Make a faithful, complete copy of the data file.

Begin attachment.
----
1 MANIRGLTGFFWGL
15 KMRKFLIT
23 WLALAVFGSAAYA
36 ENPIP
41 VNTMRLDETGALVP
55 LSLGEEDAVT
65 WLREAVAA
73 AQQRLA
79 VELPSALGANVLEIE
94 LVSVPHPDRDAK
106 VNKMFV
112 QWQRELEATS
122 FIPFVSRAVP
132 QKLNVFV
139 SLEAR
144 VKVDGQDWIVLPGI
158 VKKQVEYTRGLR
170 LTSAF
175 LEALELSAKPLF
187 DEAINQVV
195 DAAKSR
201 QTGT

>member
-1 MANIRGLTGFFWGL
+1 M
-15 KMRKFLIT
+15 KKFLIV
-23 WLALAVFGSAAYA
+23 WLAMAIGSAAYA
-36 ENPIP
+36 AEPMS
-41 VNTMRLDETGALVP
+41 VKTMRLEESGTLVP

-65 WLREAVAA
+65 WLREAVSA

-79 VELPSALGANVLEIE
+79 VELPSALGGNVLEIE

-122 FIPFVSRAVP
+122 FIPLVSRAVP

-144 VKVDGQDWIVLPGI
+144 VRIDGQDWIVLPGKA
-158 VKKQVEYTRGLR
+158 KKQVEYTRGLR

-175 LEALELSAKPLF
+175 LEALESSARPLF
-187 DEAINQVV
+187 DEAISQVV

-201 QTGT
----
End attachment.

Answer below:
1 MANIRGLTGFFWGL
15 KMRKFLIT
23 WLALAVFGSAAYA
36 ENPIP
41 VNTMRLDETGALVP
55 LSLGEEDAVT
65 WLREAVAA
73 AQQRLA
79 VELPSALGANVLEIE
94 LVSVPHPDRDAK
106 VNKMFV
112 QWQRELEATS
122 FIPFVSRAVP
132 QKLNVFV
139 SLEAR
144 VKVDGQDWIVLPGI
158 VKKQVEYTRGLR
170 LTSAF
175 LEALELSAKPLF
187 DEAINQVV
195 DAAKSR
201 QTGT

>member
-1 MANIRGLTGFFWGL
+1 M
-15 KMRKFLIT
+15 KKFLIV
-23 WLALAVFGSAAYA
+23 WLAMAIGSAAYA
-36 ENPIP
+36 AEPMS
-41 VNTMRLDETGALVP
+41 VKTMRLEESGTLVP

-65 WLREAVAA
+65 WLREAVSA

-79 VELPSALGANVLEIE
+79 VELPSALGGNVLEIE

-122 FIPFVSRAVP
+122 FIPLVSRAVP

-144 VKVDGQDWIVLPGI
+144 VRIDGQDWIVLPGKA
-158 VKKQVEYTRGLR
+158 KKQVEYTRGLR

-175 LEALELSAKPLF
+175 LEALESSARPLF
-187 DEAINQVV
+187 DEAISQVV

-201 QTGT